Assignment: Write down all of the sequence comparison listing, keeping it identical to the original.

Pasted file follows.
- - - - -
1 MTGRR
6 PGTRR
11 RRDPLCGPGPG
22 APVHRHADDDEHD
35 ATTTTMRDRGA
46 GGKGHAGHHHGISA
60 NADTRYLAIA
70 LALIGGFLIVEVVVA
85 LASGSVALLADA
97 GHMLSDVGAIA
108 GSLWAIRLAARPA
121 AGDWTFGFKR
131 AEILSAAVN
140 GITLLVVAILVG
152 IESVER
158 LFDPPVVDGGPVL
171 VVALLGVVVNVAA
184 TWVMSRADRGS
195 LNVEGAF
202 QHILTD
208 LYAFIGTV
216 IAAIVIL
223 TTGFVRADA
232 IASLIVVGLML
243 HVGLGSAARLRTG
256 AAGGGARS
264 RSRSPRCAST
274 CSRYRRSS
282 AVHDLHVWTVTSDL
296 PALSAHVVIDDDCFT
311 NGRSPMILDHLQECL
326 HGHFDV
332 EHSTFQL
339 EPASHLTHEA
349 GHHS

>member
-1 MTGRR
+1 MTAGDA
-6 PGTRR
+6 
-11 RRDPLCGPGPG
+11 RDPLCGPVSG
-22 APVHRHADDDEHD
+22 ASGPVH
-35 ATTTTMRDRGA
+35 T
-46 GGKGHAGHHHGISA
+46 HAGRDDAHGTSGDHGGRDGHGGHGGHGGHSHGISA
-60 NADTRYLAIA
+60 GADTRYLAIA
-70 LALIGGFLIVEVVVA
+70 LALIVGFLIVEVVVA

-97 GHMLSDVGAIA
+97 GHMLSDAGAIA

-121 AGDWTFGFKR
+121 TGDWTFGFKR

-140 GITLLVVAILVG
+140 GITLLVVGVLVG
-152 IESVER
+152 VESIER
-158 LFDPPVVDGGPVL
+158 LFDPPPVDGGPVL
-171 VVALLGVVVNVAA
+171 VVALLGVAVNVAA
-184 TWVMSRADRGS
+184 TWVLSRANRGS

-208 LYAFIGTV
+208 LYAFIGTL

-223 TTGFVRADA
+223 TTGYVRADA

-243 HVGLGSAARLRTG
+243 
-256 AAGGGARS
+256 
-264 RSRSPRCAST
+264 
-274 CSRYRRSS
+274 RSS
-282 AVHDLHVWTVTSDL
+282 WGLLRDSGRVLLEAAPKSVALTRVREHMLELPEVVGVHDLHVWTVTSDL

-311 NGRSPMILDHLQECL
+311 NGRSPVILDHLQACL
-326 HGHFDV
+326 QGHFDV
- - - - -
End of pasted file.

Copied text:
1 MTGRR
6 PGTRR
11 RRDPLCGPGPG
22 APVHRHADDDEHD
35 ATTTTMRDRGA
46 GGKGHAGHHHGISA
60 NADTRYLAIA
70 LALIGGFLIVEVVVA
85 LASGSVALLADA
97 GHMLSDVGAIA
108 GSLWAIRLAARPA
121 AGDWTFGFKR
131 AEILSAAVN
140 GITLLVVAILVG
152 IESVER
158 LFDPPVVDGGPVL
171 VVALLGVVVNVAA
184 TWVMSRADRGS
195 LNVEGAF
202 QHILTD
208 LYAFIGTV
216 IAAIVIL
223 TTGFVRADA
232 IASLIVVGLML
243 HVGLGSAARLRTG
256 AAGGGARS
264 RSRSPRCAST
274 CSRYRRSS
282 AVHDLHVWTVTSDL
296 PALSAHVVIDDDCFT
311 NGRSPMILDHLQECL
326 HGHFDV
332 EHSTFQL
339 EPASHLTHEA
349 GHHS

>member
-1 MTGRR
+1 MTAGDA
-6 PGTRR
+6 
-11 RRDPLCGPGPG
+11 RDPLCGPVSG
-22 APVHRHADDDEHD
+22 ASGPVH
-35 ATTTTMRDRGA
+35 T
-46 GGKGHAGHHHGISA
+46 HAGRDDAHGTSGDHGGRDGHGGHGGHGGHSHGISA
-60 NADTRYLAIA
+60 GADTRYLAIA
-70 LALIGGFLIVEVVVA
+70 LALIVGFLIVEVVVA

-97 GHMLSDVGAIA
+97 GHMLSDAGAIA

-121 AGDWTFGFKR
+121 TGDWTFGFKR

-140 GITLLVVAILVG
+140 GITLLVVGVLVG
-152 IESVER
+152 VESIER
-158 LFDPPVVDGGPVL
+158 LFDPPPVDGGPVL
-171 VVALLGVVVNVAA
+171 VVALLGVAVNVAA
-184 TWVMSRADRGS
+184 TWVLSRANRGS

-208 LYAFIGTV
+208 LYAFIGTL

-223 TTGFVRADA
+223 TTGYVRADA

-243 HVGLGSAARLRTG
+243 
-256 AAGGGARS
+256 
-264 RSRSPRCAST
+264 
-274 CSRYRRSS
+274 RSS
-282 AVHDLHVWTVTSDL
+282 WGLLRDSGRVLLEAAPKSVALTRVREHMLELPEVVGVHDLHVWTVTSDL

-311 NGRSPMILDHLQECL
+311 NGRSPVILDHLQACL
-326 HGHFDV
+326 QGHFDV